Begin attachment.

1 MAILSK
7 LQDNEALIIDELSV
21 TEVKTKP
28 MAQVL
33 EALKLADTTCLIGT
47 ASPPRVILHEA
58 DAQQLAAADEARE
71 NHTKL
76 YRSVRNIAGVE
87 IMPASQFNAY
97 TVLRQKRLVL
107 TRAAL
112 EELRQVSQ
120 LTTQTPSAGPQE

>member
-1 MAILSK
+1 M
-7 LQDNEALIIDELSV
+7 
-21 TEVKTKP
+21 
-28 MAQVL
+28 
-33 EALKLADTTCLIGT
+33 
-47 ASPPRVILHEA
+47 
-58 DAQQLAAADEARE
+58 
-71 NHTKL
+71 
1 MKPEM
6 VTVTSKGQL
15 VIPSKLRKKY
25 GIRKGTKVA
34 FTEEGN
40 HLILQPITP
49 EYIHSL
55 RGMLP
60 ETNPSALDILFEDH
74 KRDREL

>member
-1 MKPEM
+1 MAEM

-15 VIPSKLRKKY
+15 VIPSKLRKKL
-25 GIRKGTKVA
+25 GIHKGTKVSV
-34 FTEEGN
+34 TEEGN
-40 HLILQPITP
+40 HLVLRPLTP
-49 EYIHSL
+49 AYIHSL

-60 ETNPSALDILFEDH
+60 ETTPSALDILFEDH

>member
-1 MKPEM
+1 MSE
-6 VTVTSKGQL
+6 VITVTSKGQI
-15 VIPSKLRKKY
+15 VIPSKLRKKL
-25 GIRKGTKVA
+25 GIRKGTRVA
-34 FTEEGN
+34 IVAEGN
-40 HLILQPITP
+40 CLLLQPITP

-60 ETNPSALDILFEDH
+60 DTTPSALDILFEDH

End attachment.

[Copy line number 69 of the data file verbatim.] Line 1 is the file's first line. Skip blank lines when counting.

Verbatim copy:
+40 CLLLQPITP